“I’m sorry I wasn’t here when you arrived but hopefully you found everything you needed. We’re not used to guests and I imagine that Stolid has some plan for you but if not I would feel guilty about leaving you to your own devices but perhaps that is what you would prefer.”
“Do you know where Stolid is?” Lizzie asked. “I suppose we ought to ask him.”
“Yes,” Elena answered and she looked worried. “He headed down to the lake. I thought he was going for a swim but he was sitting on the shore when I last saw him. I think he’s still there.”
“Shall I go and ask him?” Paris suggested. “No I’ll go,” Timonthy said roughly as he had a sudden fear, encouraged by Elena’s expression, that all was not well with Stolid. Blast the man!
He strode off before anyone decided to follow him and made his way down to the lake. It was easy to find the way. as the whole garden seemed to be designed to lead down to the water, with paths lined with arrow like trees. Stolid was not easy to find, sheltering in the leeside of a plant somewhere between bamboo and a reed bed.
“Good morning, Stolid,” Timonthy greeted him cheerfully.
“Good morning,” Stolid answered. He turned round briefly to face him and then turned away again.
“What’s the matter, Stolid? You look terrible.” Stolid stared at him with eyes which did not focus but looked beyond him as if contemplating eternal damnation
“Johnathon says he wants to leave me,” Stolid said with a tragic attempt at a cheerful shrug.
Timonthy looked pityingly at him, “Johnathon died over a year ago, Stolid.”
“Well I thought he had too, and that hurt bad enough but this seems even worse. At least I believed he loved me then. Now I know I was deluded my whole life.” Stolid vanished quickly into the garden.
It would never have been a sustaining situation, Timonthy supposed but it was a shame that Koa had decided to mess everything up right now, He was making his way back along the lake slowly and wondered where Stolid had disappeared to but he saw no signs.
Then he saw the person he least wanted to talk to in the whole world but it was inevitable that they would speak now. “Good morning,” Koa said. He sounded distracted not his normal urbane self. “Do you know where Stolid is?”
“I was just speaking to him by the lakeside,” Timonthy admitted, “but he left and I don’t know where he is now. I want to ask what are you playing at, Koa? Do you know that Stolid thinks you are Johnathon?”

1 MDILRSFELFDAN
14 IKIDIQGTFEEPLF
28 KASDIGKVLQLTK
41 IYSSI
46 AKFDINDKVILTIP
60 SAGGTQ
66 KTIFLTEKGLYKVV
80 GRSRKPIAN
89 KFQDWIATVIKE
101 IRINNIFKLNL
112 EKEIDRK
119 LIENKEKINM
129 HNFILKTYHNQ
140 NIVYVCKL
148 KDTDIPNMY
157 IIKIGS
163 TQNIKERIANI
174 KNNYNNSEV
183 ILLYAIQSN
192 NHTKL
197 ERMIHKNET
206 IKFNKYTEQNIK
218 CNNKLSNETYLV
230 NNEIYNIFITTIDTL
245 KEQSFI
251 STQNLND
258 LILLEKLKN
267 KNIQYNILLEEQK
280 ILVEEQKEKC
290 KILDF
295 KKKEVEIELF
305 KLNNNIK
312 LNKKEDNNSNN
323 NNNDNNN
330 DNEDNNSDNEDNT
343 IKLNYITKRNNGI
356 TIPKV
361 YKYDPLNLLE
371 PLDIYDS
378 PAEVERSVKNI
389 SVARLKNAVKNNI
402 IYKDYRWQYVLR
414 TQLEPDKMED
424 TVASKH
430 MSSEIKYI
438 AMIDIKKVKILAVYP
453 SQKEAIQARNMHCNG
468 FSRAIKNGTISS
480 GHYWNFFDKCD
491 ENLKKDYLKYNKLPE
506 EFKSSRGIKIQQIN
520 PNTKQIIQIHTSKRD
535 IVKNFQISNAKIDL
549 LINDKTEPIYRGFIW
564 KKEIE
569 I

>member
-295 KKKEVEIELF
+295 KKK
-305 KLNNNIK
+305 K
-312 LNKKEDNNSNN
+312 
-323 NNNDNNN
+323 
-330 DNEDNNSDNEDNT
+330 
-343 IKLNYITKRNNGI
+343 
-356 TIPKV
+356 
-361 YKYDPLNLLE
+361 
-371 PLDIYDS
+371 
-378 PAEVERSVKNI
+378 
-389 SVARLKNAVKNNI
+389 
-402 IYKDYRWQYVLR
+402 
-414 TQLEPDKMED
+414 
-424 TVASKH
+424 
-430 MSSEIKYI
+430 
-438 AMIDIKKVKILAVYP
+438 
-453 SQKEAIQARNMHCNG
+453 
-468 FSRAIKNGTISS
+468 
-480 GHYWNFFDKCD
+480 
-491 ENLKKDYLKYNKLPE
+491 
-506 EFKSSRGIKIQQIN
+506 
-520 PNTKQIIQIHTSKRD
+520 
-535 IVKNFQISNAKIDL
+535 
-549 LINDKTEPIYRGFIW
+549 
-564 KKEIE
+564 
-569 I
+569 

“I know he does,” Koa said and he sounded nervous.
“Then what the hell are you playing at? The man has lost his mind and you seem to have taken advantage of that. Have you no compunction?”
“Stolid’s not mad,” Koa squirmed. “He’s in complete control of things. There’s a good reason why he thinks I am Johnathon,”
“Why is that?” Timonthy asked heavily.
“It’s not important at the moment,” Koa muttered as he began walking away. “I need to find him. You know what he’s like Timonthy. He’s taken something I was trying to discuss the wrong way and we need to talk.”
He said this over his shoulder as he moved away back towards the arch but Timonthy hurried to catch him up.
“What do you mean it’s not important,” he panted. “It’s important to Stolid…and to me. I don’t want him to be made a fool of.”
“Do you want to take your hand off me,” Koa said through gritted teeth. “We have never fought and I do not want to start now, at your time of life.”
“Tell me what the good reason is then,” Timonthy said loosening his grip on the other man’s sleeve.
“You won’t believe me if I told you,” Koa muttered again.
“People keep telling me that,” Timonthy snapped.
“Well perhaps that is because it is true and if everyone is telling you the same thing perhaps you need to open your mind.”
“What is the reason?” Timonthy repeated determined not to be put off.
“I am Johnathon,” Koa said looking straight into Timonthy’s face as if willing him to believe him
“No you’re not,” Timonthy said and wondered how Stolid had been persuaded to believe this.
“You see what I mean,” Koa said exasperated. “Now I really have got to find Stolid before he does something I might regret.”
Timonthy was left looking after him with an expression of frustration.
“I know what Lizzie got you for your fortieth birthday present,” Koa shouted back without turning round.